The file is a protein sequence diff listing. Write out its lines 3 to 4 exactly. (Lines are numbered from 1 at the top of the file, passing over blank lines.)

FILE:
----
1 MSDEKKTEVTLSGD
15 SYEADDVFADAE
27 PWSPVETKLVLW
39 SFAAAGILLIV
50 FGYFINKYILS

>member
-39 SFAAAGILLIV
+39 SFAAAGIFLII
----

27 PWSPVETKLVLW
39 SFAAAGILLIV